One of the defining features of living organisms is their astonishing complexity. Even seemingly simple single cell organisms such as microbes display exceedingly complex behaviors, determined by intricate molecular systems in which large numbers of molecular components, pathways and chemical reactions act together. These behaviors include development, metabolism and response to signals and have fascinated scientists for decades. Understanding how complexity of living systems arises and coordinates cellular function and pathologies continues to be one of the principal goals of biomedical research today.
The Program in Systems Biology (PSB) studies how biological complexity can be derived and understood from the interplay between individual components and processes that combine to make up living organisms.
The program brings together an enthusiastic and highly collaborative group of laboratories that employ an array of experimental approaches to study different biological systems. Research in the program ranges from quantitative studies of properties of single cells to analyses of complex phenotypes of metazoa, and leverages the latest technological developments in the areas of molecular biology, genomics, high-content imaging, quantitative modeling, computer science and bioinformatics. The commonality of all research in the program is the integration of high-throughput experimentation and quantitative data analyses to study how biological systems behave, respond, adapt and evolve. Disease states are increasingly considered to be caused not by a singular biochemical alteration, but instead are viewed as the result of wider disruptions of the complex interplay between the many molecular components and processes that make up the human body. Researchers in the program aim to unravel how systems go awry in a variety of pathologies and how systems can be perturbed to mitigate disease.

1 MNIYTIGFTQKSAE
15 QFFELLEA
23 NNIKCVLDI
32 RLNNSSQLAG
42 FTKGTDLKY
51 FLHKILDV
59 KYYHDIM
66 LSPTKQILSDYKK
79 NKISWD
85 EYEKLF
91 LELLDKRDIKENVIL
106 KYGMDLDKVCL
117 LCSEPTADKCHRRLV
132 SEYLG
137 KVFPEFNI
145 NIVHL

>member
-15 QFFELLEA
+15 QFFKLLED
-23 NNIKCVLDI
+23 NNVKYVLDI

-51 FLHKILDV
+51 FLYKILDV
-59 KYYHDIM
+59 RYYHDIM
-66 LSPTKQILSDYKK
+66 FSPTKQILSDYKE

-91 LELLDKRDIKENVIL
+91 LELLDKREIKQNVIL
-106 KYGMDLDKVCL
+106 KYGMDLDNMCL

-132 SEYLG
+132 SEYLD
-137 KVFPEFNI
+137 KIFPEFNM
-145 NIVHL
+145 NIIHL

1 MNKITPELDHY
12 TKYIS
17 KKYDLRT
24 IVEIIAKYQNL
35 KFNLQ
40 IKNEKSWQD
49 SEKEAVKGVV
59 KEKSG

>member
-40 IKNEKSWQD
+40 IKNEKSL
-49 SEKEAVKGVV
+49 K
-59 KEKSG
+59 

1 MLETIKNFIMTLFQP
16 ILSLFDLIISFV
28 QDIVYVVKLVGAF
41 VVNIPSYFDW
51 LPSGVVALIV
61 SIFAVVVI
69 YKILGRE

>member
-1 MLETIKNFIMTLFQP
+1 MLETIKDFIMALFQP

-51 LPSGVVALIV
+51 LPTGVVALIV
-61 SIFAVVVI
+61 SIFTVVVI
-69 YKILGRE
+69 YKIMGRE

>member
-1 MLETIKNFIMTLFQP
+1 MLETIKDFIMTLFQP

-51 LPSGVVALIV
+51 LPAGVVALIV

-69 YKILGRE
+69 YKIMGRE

PSB started in the fall of 2011 and will grow to six independent research groups. The program maintains and continues to encourage collaborations between the member groups, as well with other programs and departments across UMMS.
The Program in Systems Biology is located in the new Albert Sherman Center, a state-of-the-art research and education facility designed to promote collaboration and communication between cutting-edge research programs and to enhance graduate and medical education.